Faced with this outcome, the bondholders accepted MyTravel’s equity offer. This was calculated by modelling a liquidation to determine the relative level of ‘pain’ suffered by each creditor – the PwC Entity Priority Model. For those creditors who were converting to equity, the model’s calculation of their dividend in a hypothetical liquidation then formed the basis of the amount of equity into which their debt would convert.

The company’s action is regarded as groundbreaking, as MyTravel proposed to disenfranchise a creditor group. The court was sympathetic to MyTravel’s situation, as it recognised that the bondholders were trying to leverage their legal status, thereby obstructing final resolution and the recovery of the company. This judgment resulted in the bondholders agreeing, albeit reluctantly, to the proposal.

Aside from the bondholder rights issue, another highly unusual feature of the MyTravel case was the role of the Civil Aviation Authority (CAA), which played a major part in the restructuring. As the CAA licenses tour operators, it fulfils a statutory role to protect consumers, and it would not agree to renew MyTravel’s licence if it felt that the business was likely to fail. Failure to renew its licence would mean the group having to cease trading and, in this situation, the CAA acted as a competing creditor.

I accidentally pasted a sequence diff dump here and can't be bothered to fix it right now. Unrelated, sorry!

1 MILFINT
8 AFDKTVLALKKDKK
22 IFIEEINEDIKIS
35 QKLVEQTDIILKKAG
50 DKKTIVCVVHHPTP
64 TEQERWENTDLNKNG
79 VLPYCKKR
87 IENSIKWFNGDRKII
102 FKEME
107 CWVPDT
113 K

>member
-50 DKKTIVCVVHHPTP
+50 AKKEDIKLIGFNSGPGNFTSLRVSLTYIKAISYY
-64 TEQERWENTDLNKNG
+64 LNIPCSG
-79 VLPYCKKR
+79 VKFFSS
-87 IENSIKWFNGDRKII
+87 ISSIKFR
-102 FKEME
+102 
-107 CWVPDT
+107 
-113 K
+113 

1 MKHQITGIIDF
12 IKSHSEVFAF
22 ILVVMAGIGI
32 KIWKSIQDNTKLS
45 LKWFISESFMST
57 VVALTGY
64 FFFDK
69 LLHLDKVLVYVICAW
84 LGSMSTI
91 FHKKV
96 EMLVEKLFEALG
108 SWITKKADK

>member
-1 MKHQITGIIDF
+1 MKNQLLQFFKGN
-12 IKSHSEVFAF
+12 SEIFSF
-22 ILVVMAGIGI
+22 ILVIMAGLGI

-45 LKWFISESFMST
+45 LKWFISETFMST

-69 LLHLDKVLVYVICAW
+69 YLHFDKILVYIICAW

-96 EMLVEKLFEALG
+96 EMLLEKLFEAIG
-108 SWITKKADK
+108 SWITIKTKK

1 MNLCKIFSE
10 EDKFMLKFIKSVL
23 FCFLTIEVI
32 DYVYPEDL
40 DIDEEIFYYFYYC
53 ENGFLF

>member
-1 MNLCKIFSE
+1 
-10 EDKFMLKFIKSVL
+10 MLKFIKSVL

PwC and MyTravel adopted an open and honest approach with the CAA, keeping it abreast of what was happening with the restructuring at all times. The CAA acted as a key driver to the restructuring, as the debt-to-equity conversion improved significantly the company’s ‘free asset’ position – one of the tests required by the CAA to assess the financial strength of the company.

A further complication was the fact that the CAA had to implement European Economic Community regulations that require majority ownership and control of airlines to be in the hands of European Economic Area (EEA) nationals (the EEA states consist of the members of the EU – Austria, Belgium, Denmark, Finland, France, Germany, Greece, Ireland, Italy, Luxembourg, the Netherlands, Portugal, Spain, Sweden and the UK – together with Iceland, Liechtenstein, Norway and Switzerland). As many of the bondholders were from the US, there was a risk that a controlling share of the equity would fall outside of EEA hands, which could have resulted in the airline’s loss of an operator’s licence – and therefore not be allowed to fly. This issue was resolved by creating two classes of share, an ‘A share’ (ordinary share), to be held by EEA nationals, and a ‘B share’ (preference share), with very similar rights for those who did not qualify for A shares.

The fact that bondholders in MyTravel decided to drop their legal challenge following an unfavourable decision by the court means that there has been, to date, no definitive legal decision on the issue of bondholder rights. Until the legal issues raised in the MyTravel case are tested by a company that is determined to implement its proposed scheme of arrangement, the implied threat of legal challenge by disadvantaged subordinated creditors will continue to encourage compromise. However, the case should provide serious food for thought for potential bondholders, as well as for debtor companies and their advisers.

Zubin Randeria is a partner at PricewaterhouseCoopers Business Recovery Services.